Terahertz computing may not be dead after all

Terahertz computing may not be dead after all

The Gigahertz race was probably one of the most ill-fated ideas in the microprocessor industry in the late 1990s and early 2000s. Intel was almost brought down to its knees by the enormous power consumption and heat dissipation of 3+ GHz speeds in circuits of the time, eventually hitting a wall at 4 GHz. The Gigahertz race has now become a multi-core race, but scientists have ideas to ramp up the clock speed at a faster pace again: Terahertz computers may be within reach – if data is carried over optical instead of electrical circuits.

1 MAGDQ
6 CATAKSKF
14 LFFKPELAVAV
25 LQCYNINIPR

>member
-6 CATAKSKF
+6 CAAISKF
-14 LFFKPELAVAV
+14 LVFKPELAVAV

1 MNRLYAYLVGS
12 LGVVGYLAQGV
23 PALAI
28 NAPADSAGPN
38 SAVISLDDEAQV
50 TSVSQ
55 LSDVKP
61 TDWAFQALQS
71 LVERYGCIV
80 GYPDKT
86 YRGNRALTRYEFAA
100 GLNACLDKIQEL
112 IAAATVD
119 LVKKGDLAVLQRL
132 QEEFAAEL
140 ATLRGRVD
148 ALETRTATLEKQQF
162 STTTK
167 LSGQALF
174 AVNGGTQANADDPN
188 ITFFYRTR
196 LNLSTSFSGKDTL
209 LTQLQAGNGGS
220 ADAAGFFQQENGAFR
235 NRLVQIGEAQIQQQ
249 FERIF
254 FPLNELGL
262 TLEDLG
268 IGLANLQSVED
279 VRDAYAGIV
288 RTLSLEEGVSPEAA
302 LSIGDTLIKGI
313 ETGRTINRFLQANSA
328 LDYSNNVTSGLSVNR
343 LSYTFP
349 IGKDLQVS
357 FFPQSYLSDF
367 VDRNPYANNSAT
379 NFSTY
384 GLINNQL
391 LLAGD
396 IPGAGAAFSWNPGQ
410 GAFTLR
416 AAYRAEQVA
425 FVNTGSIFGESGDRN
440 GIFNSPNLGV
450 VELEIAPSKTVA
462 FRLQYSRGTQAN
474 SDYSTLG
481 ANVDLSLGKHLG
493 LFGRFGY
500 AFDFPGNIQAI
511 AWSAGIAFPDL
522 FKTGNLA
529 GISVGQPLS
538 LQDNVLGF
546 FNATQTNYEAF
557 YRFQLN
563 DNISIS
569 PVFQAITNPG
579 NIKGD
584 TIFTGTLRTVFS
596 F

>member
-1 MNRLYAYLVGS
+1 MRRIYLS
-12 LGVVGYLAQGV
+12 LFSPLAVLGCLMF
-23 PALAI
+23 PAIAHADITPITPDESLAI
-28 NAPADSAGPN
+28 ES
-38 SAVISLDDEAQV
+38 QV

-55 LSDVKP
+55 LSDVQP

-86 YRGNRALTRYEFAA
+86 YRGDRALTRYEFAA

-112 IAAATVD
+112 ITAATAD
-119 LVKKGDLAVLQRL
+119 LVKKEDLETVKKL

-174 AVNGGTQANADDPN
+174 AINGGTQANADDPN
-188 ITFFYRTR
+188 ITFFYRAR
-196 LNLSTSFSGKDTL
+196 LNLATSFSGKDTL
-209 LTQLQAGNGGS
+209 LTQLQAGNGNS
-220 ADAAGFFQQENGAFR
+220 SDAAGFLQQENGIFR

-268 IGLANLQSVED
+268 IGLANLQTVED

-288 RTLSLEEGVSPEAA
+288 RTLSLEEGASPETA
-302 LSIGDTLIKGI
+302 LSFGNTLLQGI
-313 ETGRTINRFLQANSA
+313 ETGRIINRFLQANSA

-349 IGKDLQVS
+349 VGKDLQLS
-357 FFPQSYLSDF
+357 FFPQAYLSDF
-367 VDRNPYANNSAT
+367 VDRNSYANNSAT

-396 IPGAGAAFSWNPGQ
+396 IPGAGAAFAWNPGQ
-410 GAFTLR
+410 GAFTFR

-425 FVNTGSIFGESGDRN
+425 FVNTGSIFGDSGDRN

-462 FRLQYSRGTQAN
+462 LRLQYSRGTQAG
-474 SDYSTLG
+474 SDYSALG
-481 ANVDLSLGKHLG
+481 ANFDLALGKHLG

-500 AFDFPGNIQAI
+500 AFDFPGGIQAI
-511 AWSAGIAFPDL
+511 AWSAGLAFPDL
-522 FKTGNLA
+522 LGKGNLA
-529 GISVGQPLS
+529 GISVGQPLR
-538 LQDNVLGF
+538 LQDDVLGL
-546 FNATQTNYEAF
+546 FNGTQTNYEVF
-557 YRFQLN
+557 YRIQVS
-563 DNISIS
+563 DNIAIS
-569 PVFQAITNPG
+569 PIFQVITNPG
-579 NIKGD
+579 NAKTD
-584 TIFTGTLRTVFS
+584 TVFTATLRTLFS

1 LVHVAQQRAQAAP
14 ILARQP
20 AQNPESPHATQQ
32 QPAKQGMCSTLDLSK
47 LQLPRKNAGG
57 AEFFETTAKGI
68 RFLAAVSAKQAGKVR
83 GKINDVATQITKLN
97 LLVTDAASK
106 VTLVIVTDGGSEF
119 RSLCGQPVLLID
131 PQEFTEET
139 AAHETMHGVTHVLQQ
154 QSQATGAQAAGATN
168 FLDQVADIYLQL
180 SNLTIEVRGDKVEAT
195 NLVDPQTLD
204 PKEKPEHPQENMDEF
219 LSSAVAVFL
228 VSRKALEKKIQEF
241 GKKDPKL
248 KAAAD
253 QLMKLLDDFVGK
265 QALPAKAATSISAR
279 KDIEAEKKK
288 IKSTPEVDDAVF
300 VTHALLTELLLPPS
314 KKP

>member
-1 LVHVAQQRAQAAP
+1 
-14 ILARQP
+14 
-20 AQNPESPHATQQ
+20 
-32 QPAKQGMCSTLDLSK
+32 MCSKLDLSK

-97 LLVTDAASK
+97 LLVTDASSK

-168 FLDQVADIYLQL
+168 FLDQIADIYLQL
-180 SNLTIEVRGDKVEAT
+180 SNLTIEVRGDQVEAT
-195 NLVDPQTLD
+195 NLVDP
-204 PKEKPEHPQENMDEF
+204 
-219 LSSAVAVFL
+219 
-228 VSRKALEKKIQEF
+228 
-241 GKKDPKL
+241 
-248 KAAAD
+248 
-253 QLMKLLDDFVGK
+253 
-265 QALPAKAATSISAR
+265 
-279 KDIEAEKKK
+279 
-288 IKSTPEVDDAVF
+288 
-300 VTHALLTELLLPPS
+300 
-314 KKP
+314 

Researchers at the University of Utah have not given up on the idea of dazzling clock speeds in processors, reminding us of landmark comments made by Intel’s Pat Gelsinger back in 2001: Back then, the executive said that 30 to 40 GHz may be reached by 2010, requiring nuclear power plant-like energy systems within PCs. Ajay Nahata, a University of Utah professor of electrical and computer engine, believes that clock speeds, which are stalling in the range of 3 to 4 GHz today, could grow at a faster pace again within the next years, if systems design will take advantage of optical technologies. Within ten years, Nahata said, superfast far-infrared computers could become commercially available.

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